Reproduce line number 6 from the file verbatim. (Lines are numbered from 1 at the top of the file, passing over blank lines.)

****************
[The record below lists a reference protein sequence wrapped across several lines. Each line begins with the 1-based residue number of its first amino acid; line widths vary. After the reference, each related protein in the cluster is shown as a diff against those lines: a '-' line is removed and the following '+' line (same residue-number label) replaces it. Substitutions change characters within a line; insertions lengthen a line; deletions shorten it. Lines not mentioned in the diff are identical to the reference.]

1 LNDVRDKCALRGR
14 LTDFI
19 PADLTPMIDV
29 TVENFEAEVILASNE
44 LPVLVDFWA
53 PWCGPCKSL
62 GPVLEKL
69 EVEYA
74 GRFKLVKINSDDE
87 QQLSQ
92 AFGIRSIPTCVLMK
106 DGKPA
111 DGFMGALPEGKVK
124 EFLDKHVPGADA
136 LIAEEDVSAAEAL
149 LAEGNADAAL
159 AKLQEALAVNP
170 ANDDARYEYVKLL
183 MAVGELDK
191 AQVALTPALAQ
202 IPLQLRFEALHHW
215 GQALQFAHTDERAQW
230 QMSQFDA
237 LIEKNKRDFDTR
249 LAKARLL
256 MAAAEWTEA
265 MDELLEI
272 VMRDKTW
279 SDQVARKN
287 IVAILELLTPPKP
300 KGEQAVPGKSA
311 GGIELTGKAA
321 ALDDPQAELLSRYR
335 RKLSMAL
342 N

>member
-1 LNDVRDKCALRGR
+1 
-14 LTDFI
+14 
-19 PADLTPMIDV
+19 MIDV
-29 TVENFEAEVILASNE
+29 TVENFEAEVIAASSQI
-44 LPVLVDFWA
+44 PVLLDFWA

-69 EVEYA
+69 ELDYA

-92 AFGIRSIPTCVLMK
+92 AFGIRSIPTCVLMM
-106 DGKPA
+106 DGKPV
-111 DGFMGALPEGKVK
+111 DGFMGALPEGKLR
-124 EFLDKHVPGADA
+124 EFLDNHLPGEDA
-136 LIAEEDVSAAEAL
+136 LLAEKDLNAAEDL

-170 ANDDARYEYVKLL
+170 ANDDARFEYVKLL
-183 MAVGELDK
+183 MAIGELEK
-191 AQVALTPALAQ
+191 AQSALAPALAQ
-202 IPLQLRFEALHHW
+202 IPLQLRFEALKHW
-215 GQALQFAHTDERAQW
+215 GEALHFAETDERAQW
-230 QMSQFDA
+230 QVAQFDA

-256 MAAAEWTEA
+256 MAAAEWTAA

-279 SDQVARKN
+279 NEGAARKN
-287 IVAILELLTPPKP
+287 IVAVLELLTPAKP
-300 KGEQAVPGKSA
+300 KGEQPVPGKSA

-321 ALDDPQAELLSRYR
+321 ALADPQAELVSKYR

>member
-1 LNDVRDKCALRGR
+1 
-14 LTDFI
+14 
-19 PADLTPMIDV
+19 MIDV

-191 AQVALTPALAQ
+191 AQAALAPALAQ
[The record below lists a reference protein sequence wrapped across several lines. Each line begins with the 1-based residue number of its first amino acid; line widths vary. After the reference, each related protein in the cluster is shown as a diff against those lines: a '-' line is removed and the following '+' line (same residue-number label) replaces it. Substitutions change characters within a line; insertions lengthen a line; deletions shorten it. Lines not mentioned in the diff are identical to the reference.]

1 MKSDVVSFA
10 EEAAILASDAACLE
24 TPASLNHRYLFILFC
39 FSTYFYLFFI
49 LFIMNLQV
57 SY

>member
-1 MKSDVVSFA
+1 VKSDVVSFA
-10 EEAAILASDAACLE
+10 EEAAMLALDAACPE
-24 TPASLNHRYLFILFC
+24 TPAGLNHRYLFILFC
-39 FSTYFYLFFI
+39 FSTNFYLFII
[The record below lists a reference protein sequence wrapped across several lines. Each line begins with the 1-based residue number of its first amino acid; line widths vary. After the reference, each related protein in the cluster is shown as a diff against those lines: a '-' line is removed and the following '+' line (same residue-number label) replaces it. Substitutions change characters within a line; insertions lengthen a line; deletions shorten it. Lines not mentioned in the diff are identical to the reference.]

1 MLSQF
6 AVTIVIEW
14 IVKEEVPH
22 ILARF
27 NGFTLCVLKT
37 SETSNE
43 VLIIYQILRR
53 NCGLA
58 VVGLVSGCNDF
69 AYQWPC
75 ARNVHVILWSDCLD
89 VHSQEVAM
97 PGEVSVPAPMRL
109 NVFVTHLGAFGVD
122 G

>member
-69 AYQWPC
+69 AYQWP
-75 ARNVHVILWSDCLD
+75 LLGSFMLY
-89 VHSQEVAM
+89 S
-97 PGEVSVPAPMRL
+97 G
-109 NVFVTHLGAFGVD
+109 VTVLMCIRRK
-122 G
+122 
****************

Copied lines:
44 LPVLVDFWA